Johnson has gripe with NCAA rules change on official visits

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Johnson has gripe with NCAA rules change on official visits

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ATLANTA, GA - OCTOBER 15: Head coach Paul Johnson of the Georgia Tech Yellow Jackets looks on during the second half against the Georgia Southern Eagles at Bobby Dodd Stadium on October 15, 2016 in Atlanta, Georgia. (Photo by Daniel Shirey/Getty Images)

Georgia Tech coach Paul Johnson has long advocated for an early signing period for football, a cry that was answered through the NCAA’s Division I council Friday. The group approved rules changes that allow for official visits at the end of a prospect’s junior year, creating room in the schedule for an earlier signing period, likely in December.

But Saturday, he took issue with the change to the official-visit schedule, and he asserted that it was driven by schools in colder climates.

Previously, prospects could take official visits starting Sept. 1 of their senior years. The earlier official-visit window, from April 1 of a prospect’s junior year through the weekend before the final Wednesday in June of that year, enables prospects to take free trips to visit campuses earlier in the recruiting cycle. It’s expected that the Collegiate Commissioners Association, which oversees the national letter-of-intent program, will vote for a December signing period at its June meeting.

Johnson called the April-June official-visit window “ridiculous” and chalked it up to schools in the north trying to gain an advantage.

“It’s like everything else in football,” he said. “I haven’t seen the vote, but I’m sure the schools where it’s cold in the winter would like to visit in April and June. I mean, that’s what it comes down to. I haven’t heard one coach or one person — anybody involved — want to move the visit schedule.”

Johnson said the earlier window would have more merit if the early signing period were in June or July, but it isn’t. He also saw it as an extra burden on team members who would be assigned to host prospects during their official visits.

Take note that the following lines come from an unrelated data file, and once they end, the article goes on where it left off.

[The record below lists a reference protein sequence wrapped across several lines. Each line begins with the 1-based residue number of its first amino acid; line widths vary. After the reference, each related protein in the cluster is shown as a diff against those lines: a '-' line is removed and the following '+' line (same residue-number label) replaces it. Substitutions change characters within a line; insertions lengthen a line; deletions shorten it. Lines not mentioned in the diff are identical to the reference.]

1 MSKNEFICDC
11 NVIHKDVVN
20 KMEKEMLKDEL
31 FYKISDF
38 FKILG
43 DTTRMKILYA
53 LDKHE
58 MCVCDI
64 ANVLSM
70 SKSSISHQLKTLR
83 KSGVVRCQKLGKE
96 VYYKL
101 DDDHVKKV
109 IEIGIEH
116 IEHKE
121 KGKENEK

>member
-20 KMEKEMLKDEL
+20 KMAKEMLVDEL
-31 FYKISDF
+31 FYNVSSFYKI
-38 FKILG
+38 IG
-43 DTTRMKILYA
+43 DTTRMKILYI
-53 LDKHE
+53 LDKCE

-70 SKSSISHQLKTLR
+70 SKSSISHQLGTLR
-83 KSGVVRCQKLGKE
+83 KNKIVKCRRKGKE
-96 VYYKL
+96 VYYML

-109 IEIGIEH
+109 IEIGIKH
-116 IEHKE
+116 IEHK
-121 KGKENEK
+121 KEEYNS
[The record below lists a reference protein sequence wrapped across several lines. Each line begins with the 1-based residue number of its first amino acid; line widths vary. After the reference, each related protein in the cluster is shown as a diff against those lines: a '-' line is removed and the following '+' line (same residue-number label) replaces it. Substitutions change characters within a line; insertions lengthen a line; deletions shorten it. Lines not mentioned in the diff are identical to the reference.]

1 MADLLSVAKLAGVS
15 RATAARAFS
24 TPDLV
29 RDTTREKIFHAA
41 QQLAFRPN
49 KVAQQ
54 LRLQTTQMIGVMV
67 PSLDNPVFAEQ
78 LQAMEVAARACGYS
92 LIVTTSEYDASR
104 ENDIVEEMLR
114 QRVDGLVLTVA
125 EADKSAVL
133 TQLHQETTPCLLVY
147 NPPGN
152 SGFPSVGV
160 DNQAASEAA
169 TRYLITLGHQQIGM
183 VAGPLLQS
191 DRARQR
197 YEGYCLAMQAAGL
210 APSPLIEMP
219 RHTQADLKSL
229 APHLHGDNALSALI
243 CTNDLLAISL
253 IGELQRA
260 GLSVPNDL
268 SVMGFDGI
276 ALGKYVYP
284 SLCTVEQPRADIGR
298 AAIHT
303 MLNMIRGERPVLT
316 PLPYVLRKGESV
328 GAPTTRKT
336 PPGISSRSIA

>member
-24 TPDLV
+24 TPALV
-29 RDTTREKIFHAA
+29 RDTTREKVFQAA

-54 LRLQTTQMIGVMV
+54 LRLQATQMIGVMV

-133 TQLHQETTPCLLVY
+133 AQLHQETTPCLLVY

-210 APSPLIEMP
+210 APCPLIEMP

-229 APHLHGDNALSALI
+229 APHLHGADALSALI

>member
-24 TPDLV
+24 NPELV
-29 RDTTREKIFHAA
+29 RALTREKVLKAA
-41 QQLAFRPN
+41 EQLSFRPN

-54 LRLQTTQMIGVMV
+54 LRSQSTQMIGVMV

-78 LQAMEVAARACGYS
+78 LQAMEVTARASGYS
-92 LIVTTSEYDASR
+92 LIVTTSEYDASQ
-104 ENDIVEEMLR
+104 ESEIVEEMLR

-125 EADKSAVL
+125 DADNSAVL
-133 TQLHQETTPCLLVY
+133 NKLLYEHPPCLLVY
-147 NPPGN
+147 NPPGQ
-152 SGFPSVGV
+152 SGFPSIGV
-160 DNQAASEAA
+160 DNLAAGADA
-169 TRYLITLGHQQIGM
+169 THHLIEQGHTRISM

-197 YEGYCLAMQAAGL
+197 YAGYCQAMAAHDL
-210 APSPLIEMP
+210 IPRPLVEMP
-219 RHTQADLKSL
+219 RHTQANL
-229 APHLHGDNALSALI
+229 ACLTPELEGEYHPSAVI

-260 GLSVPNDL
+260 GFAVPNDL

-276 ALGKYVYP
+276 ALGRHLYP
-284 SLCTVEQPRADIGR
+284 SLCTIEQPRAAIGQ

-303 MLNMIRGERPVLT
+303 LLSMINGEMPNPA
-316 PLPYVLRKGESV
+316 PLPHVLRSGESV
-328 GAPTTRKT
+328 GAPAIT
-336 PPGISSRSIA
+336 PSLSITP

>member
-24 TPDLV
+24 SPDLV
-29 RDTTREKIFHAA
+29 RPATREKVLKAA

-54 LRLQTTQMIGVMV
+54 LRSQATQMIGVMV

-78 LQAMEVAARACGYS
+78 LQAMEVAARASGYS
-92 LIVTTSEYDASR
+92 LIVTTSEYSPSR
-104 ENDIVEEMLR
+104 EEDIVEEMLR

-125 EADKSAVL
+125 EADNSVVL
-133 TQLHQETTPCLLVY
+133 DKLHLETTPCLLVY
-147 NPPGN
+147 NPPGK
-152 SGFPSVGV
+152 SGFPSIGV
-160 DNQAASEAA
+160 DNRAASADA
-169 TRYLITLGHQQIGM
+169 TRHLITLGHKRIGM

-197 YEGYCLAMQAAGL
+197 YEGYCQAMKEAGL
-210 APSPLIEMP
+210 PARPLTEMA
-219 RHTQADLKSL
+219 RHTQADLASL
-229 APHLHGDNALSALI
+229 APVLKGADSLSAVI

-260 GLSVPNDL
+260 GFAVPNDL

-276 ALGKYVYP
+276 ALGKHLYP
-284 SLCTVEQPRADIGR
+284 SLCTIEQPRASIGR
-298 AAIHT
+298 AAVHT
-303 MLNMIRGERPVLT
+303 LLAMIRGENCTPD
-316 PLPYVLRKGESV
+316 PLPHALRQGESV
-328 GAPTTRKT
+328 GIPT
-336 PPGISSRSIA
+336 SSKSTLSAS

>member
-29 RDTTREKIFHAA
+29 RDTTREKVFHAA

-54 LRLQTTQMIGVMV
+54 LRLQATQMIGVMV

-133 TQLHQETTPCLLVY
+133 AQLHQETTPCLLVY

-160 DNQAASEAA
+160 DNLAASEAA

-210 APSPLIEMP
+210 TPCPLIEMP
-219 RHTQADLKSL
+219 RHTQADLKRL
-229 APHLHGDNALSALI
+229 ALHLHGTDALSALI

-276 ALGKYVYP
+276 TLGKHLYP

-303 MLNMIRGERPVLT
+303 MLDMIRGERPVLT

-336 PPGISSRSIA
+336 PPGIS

“You talk about the kids’ time?” he said. “How about the kids now who are going to school who’ve got to host?”

Johnson’s preference would be for the early signing period to be earlier than December – his ultimate choice would be for signing periods to be done away with entirely, giving prospects and schools the chance to sign whenever they felt ready to do so.

Regardless, Johnson’s stance may have merit. Official visits typically are taken in December and January of a prospect’s senior year, by which point most have already made their decision.

“Now they can stroll Big Ten campuses when the weather is favorable,” the Chicago Tribune wrote Friday. “The ones who visit Evanston for football practice will soak in views of Lake Michigan and the Chicago skyline. Advantage: Northwestern.”

The article also credited the council’s chair, Northwestern athletic director Jim Phillips, for playing “a significant role in what analysts termed the most significant changes to college football recruiting in decades.”

The change will go into effect in August, applicable for prospects graduating in 2019.

Theoretically, an early official-visit period would enable prospects to travel to see more schools before they’ve made their decisions and at a time when they (and the teams they’re visiting) aren’t in the middle of their football seasons. The ACC, which has supported an August early-signing period, and the SEC both voted for the proposal.

Said Johnson, “I guess they voted for what they had.”

And Johnson’s hope for an early signing period earlier than December may not be dead.

Big 12 Commissioner Bob Bowlsby, chairman of the Division I football oversight committee, said that a proposal for a June signing period did not pass, “but we’re going to take a look at whether we can find one that’s earlier (than December).”

Johnson was supportive of another rules change, the addition of a 10th assistant coach, which goes into place in January 2018.

“It’s good,” he said. “I mean, we’ve got more players per coach than any other sport in NCAA, probably. So I think it’s good. That’s something the coaches have been trying to get for a long time.”

Johnson declined to share his thoughts on how he would assign a 10th assistant.

“I think I know what I would do, but we’ll see,” he said.

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